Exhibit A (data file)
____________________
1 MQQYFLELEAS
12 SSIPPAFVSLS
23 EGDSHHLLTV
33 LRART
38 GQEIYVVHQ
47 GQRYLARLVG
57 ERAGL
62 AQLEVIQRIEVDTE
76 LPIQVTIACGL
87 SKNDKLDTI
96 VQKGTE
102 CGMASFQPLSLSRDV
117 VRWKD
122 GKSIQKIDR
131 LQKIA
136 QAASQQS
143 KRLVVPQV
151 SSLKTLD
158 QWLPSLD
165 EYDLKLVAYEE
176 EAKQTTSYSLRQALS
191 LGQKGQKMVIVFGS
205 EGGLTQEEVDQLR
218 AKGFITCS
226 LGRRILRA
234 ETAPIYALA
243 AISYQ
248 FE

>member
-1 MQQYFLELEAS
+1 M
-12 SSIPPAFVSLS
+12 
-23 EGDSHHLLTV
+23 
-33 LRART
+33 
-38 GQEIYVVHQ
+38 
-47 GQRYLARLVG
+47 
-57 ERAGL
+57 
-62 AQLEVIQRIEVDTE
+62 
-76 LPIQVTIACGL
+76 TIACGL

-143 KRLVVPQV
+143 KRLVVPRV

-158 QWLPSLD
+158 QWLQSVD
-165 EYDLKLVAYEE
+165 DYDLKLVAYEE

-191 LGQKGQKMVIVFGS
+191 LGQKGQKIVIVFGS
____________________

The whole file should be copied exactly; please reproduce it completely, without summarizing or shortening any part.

1 MQQYFLELEAS
12 SSIPPAFVSLS
23 EGDSHHLLTV
33 LRART
38 GQEIYVVHQ
47 GQRYLARLVG
57 ERAGL
62 AQLEVIQRIEVDTE
76 LPIQVTIACGL
87 SKNDKLDTI
96 VQKGTE
102 CGMASFQPLSLSRDV
117 VRWKD
122 GKSIQKIDR
131 LQKIA
136 QAASQQS
143 KRLVVPQV
151 SSLKTLD
158 QWLPSLD
165 EYDLKLVAYEE
176 EAKQTTSYSLRQALS
191 LGQKGQKMVIVFGS
205 EGGLTQEEVDQLR
218 AKGFITCS
226 LGRRILRA
234 ETAPIYALA
243 AISYQ
248 FE

>member
-1 MQQYFLELEAS
+1 M
-12 SSIPPAFVSLS
+12 
-23 EGDSHHLLTV
+23 
-33 LRART
+33 
-38 GQEIYVVHQ
+38 
-47 GQRYLARLVG
+47 
-57 ERAGL
+57 
-62 AQLEVIQRIEVDTE
+62 
-76 LPIQVTIACGL
+76 TIACGL

-143 KRLVVPQV
+143 KRLVVPRV

-158 QWLPSLD
+158 QWLQSVD
-165 EYDLKLVAYEE
+165 DYDLKLVAYEE

-191 LGQKGQKMVIVFGS
+191 LGQKGQKIVIVFGS